How You Can Help Prevent Antibiotic-Resistance

How you administer antibiotics to your horse—and how you yourself take them when they’re prescribed to you—can affect the risk level for antibiotic-resistance, which goes up with inappropriate or indiscriminate antibiotic use. Here’s how you can help.

1. DON’T give antibiotics without consulting your vet.

“Just because a horse has a fever or a horse isn’t quite right one day, you don’t necessarily give antibiotics,” Frazer said. “Unless you have a defined medical reason to start an antibiotic and a veterinarian working with

Always consult with your vet before giving antibiotics to ensure that you're using the correct antibiotic and that the dosage is correct.

you, you don’t want to start antibiotics. You want to have a valid reason to treat with antibiotics. You also want your veterinarian on board, too, to make sure you’re using an appropriate dosage. Underdosing means you’re just suppressing the bacteria, not killing it.”

Get a veterinary diagnosis for a horse’s problem, even if you think you know what the diagnosis will be.

“There are certain types of pneumonia in the horse, like Rhodococcus pneumonia in foals, that respond to a select few antibiotics; the majority of our antibiotics aren’t going to respond,” Frazer explained. “So you need your veterinarian participating with you to define what your horse has and then choose the correct antibiotic. Putting the horse on a different antibiotic, first, is not going to help your horse, and, second, it’s an unnecessary use of an antibiotic that’s contributing to the development of drug-resistance.”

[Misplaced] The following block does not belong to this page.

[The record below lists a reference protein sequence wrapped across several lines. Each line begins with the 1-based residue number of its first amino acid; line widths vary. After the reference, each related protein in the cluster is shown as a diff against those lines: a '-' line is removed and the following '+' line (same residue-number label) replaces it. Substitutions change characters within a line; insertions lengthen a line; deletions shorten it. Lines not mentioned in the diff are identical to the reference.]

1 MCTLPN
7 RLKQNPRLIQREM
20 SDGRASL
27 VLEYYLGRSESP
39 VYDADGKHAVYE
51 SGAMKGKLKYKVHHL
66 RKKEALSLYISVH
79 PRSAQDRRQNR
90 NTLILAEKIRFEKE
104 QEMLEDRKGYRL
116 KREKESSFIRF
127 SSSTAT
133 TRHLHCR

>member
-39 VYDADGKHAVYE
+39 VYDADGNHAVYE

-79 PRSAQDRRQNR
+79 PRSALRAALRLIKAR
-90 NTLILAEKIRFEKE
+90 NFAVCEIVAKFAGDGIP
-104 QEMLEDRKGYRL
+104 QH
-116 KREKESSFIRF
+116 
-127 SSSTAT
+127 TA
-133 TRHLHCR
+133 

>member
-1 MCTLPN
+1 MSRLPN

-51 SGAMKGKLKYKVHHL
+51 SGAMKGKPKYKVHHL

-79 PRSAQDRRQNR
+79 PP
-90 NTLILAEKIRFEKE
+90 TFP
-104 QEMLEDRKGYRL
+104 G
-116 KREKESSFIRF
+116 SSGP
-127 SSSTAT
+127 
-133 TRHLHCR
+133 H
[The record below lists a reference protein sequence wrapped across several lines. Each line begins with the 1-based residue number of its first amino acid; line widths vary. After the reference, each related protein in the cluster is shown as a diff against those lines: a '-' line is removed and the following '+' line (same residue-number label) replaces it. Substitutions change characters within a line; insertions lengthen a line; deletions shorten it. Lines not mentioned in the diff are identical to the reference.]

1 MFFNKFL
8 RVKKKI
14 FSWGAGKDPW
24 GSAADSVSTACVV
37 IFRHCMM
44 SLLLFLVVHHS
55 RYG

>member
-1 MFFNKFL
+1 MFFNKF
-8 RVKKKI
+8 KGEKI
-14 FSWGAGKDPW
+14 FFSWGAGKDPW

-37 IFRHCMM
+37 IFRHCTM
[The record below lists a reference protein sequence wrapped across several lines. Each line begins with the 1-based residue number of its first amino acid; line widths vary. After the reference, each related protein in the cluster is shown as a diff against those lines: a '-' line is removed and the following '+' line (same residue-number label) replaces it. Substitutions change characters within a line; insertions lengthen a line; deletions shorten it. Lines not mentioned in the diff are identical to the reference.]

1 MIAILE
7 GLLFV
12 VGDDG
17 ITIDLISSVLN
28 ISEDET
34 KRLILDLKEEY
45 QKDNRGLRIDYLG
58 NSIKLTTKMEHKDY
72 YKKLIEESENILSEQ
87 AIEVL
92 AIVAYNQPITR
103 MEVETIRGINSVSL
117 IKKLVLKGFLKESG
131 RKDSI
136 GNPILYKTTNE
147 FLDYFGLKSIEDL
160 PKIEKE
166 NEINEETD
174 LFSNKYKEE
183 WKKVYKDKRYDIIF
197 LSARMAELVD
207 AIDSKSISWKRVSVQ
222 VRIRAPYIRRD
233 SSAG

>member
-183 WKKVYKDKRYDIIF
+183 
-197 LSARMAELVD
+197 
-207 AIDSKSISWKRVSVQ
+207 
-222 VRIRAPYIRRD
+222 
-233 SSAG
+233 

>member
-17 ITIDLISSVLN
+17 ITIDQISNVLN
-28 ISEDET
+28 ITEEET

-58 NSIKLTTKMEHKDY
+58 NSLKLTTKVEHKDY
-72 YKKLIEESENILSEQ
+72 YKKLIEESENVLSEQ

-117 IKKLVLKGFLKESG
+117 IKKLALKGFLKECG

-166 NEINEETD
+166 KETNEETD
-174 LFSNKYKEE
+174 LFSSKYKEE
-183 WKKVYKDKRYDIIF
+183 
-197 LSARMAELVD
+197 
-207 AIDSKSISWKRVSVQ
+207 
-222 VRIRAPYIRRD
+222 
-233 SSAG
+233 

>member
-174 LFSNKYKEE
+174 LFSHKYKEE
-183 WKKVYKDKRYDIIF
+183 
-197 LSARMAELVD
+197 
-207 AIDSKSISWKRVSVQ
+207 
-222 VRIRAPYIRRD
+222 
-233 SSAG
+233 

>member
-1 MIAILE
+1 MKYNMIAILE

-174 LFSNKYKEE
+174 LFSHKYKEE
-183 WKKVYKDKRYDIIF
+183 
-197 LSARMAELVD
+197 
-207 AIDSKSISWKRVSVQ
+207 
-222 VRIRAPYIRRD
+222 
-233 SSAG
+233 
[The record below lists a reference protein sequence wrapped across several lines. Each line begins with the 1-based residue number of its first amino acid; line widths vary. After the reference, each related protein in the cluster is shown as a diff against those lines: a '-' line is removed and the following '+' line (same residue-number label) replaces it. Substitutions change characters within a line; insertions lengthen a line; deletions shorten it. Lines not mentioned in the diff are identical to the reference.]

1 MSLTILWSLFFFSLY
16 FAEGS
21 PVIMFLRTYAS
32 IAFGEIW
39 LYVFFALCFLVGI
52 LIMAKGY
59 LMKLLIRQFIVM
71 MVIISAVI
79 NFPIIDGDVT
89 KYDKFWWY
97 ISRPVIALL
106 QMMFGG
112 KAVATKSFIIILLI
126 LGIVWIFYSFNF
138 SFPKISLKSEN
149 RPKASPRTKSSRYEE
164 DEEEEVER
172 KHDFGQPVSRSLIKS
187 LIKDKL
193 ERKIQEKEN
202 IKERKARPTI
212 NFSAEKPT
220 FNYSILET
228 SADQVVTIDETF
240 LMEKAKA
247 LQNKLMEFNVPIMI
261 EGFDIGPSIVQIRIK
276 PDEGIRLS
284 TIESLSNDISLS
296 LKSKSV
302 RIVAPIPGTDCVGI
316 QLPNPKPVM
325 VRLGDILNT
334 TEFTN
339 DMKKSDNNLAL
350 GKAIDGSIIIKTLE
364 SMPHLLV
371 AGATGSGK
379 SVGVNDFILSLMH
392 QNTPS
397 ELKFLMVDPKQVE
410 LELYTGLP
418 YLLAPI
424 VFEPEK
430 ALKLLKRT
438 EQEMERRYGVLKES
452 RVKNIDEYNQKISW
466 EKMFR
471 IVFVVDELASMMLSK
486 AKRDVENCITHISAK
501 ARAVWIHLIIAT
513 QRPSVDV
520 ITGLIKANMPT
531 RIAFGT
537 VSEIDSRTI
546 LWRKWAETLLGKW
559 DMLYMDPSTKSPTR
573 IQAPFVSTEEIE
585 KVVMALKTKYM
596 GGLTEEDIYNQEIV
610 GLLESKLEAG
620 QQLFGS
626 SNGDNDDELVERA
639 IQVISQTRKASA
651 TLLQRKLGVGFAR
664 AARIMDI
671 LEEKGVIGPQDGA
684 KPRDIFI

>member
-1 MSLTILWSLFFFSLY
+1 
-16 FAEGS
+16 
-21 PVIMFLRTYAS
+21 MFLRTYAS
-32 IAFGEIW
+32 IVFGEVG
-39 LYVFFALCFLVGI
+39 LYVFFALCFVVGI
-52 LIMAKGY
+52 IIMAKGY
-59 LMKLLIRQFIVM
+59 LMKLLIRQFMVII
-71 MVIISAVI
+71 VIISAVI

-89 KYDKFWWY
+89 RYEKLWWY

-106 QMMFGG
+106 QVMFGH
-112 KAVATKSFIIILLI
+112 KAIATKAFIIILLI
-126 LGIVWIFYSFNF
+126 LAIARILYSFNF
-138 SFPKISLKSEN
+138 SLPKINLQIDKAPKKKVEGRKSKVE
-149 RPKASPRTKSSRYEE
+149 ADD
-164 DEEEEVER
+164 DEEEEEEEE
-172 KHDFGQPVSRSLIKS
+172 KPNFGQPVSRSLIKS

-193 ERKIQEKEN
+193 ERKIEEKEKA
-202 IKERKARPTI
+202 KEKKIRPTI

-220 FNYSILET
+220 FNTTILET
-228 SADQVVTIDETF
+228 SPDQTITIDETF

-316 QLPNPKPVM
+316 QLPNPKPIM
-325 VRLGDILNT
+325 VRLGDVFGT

2. DO complete the entire course of antibiotics that your veterinarian has prescribed.

It might be tempting to stop giving your horse antibiotics once he’s looking and feeling better, but don’t give in to that temptation. If your vet has prescribed a two-week course of antibiotics and your horse seems great after 10 days, go on and finish out the full 14 days.

“What we don’t want to do is start an antibiotic protocol and not finish it,” Frazer said. “That basically suppresses the bacteria but doesn’t actually kill it. It just allows that bacteria a window to start mutating to a form that is going to be resistant to antibiotics.”

3. DO keep accurate weights for your horses to help ensure accurate dosages.

4. DON’T pre-emptively put all the horses in your barn on antibiotics thinking it’s good preventive medicine.

Consult with your veterinarian before putting any horse on antibiotics. Unnecessary antibiotic use in a healthy horse can contribute to resistance.

5. DON’T use antibiotics past their expiration dates.

These practices are important in the fight against antibiotic-resistant bacteria. So is research that can develop new ways to combat disease-causing bacteria.

“There is also ongoing research at many levels, including the National Institutes of Health, trying to combat drug-resistance and to develop new antibiotics,” Frazer said. “I think there’s hope. Research will give us more options, and at the same time we have to be judicious and do our part by not using antibiotics unnecessarily and, when antibiotic use is necessary, by making sure it’s the appropriate antibiotic choice and that we complete the course.”